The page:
He's an exceptionally good father, and the love and respect that bounces between him and his grown sons is a Mother's Day gift every day of the year.

Happy Father's Day, Husband. I'm glad I was too tired to murder you.

Thursday, June 14, 2012

Differently Abled

A portrait of Husband, borrowed from
I do not understand why so many people misuse apostrophes.

Apostrophes are EASY. They are used to show contraction or possession, and except in very, very rare cases, they NEVER indicate plurals. To show possession, it's simply a matter of adding 's for singular nouns, and a single ' for plural nouns. Those are the rules, and exceptions are unusual enough that you won't go wrong very often if you follow them.

I am genuinely puzzled by the inability of some/many people (especially people who make signs for houses that say things like The Schmidt's) to use apostrophes correctly, and I'm sure that is exactly the way Husband feels when he asks me to navigate.As our vacation proved once more, I am perhaps the most navigationally challenged person ever to ride shotgun.

"Okay, let's go to the Frontier Restaurant," he might say blithely. "How do I get there?" At that moment I begin to perspire around my hairline.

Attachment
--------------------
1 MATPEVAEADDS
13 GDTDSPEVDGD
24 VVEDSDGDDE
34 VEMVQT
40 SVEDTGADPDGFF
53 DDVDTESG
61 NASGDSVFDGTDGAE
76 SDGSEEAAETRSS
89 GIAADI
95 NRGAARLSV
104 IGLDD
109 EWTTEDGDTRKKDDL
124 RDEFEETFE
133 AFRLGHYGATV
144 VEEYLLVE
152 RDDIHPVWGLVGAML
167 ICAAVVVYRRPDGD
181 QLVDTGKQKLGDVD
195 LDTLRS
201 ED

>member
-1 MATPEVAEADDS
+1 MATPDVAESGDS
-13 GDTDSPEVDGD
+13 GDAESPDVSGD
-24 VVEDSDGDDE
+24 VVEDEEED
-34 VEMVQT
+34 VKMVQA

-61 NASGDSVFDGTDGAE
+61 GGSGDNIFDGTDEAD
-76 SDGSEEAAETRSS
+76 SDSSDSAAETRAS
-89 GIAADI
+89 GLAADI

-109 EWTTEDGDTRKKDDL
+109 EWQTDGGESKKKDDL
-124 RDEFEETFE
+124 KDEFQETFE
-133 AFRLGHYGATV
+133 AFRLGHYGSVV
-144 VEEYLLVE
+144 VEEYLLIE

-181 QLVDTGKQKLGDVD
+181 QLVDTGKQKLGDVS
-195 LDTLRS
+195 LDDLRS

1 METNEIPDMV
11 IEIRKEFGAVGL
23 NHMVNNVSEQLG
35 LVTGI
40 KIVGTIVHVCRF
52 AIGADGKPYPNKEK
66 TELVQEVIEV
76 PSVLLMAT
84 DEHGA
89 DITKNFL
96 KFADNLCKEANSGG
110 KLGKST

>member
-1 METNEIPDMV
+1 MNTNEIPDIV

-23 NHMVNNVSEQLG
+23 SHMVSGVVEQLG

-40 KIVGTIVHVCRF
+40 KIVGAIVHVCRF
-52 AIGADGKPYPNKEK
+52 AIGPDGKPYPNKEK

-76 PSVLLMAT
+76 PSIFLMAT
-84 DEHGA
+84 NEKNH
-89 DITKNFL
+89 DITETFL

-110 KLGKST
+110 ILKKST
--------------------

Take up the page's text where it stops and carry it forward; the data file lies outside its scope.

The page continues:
Husband is a navigational homing pigeon. He almost instantly picks up the cartography of a new city, and within hours he knows its major thoroughfares and can find his way back to the hotel. I, on the other hand, never know where I am, except in the general sense of "in the car" or "in the lobby." He is genuinely baffled that I cannot FEEL the west-erness of west, or the north-erness of north. It's much like I feel when I proofread a student assistant's news release and see that "performance's will take place each day."

Now that GPS systems have taken much of the uncertainty out of navigation, my job is easier, but I'm always aware that during a trip to West Virginia a few years ago our reliance on my phone's navigational prowess took us, after an hour-long drive in the dark, not to our reserved hotel room but  to a Lowe's loading dock.